The shift register in this example, is a six position shift register for storing the bits in sequence during a vertical raster scan. Only six positions are required in the shift register 100 because only six bits at any one time are examined for determining if certain logical conditions are met. In other words, a sequence of six bits is continually examined during each vertical scan. Obviously, the sequence of the six bits changes during each vertical scan. The bits are entered into the shift register 100 under control of timing circuitry 25. It should be noted that the shift register 100 could also be contained in the character recognition circuitry 50 because that circuitry has the requirement for storing the bits developed during the scanning of a character to permit the bit pattern to be com-pared with the reference patterns. However, for purposes of clarity, the shift register 100 is shown as being separate from the character recognition circuitry 56. The details of the shift register 100 and the remaining circuits forming the invention will be given in the detailed description of the invention. At this time, only the function of the remaining circuits will be described in order to obtain a general understanding of the invention.

The bit sequence in shift register 100 is examined by bit configuration logic circuitry which functions to determine whether certain conditions exist during each vertical scan. These conditions are illustrated in FIG. 6. The first condition must be satisfied within the first half or fifteen bits of a scan. The first condition is satisfied when the first two positions of the register 100 contain ones and the next three positions contain zeros. The sixth position in this instance is a dont care condition. As it will be seen shortly, the sixth position is used only for determining whether a line is too wide. Such a condition could occur if the line had not really been encountered, such as in the case of a false start.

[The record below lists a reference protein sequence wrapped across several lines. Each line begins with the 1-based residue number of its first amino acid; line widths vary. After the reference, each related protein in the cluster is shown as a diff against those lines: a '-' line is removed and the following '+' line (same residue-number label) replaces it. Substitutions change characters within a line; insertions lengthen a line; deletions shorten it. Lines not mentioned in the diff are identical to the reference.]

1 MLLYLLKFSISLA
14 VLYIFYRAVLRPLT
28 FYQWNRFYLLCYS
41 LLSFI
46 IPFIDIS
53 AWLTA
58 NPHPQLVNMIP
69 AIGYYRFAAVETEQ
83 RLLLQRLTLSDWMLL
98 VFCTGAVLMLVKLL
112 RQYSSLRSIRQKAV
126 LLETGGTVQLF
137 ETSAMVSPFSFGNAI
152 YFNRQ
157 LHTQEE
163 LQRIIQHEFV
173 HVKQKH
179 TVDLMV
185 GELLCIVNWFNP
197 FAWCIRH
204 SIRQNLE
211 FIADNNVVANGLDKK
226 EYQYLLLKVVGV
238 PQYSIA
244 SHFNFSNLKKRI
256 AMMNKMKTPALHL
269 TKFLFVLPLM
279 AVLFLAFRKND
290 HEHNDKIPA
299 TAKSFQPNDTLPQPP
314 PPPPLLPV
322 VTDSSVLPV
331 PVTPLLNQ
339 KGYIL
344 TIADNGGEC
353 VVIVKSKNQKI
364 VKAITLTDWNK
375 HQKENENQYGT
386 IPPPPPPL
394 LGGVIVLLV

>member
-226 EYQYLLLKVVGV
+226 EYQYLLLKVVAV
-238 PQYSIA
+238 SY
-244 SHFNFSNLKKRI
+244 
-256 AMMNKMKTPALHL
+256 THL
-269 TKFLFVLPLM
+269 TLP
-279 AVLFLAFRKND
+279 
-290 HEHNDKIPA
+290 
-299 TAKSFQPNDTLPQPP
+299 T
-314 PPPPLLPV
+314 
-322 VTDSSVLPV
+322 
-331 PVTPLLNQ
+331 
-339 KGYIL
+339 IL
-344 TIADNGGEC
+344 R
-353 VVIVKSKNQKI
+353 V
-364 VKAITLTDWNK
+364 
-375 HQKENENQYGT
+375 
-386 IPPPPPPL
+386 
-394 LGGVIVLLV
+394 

The second condition must be satisfied within five bit times after the first condition has been satisfied otherwise the abort or reset condition will occur. The second condition is satisfied only after the first condition has been satisfied and the shift register positions one and two contain zero bits. The remaining positions of the shift register are of no concern at this time and therefore, they are represented as dont care conditions.

After the second condition is satisfied, a third condition is sought. However, the states of the positions of the shift register are not examined for the third condition and therefore, they are dont care conditions. The third condition can occur only after the second condition has been satisfied and after the bit configuration skip counter 225 has counted to fourteen. By having the bit configuration skip counter 225 count to fourteen before satisfying the third condition, the middle lines or bars of a character are skipped and will not be mistaken as the upper line of a character.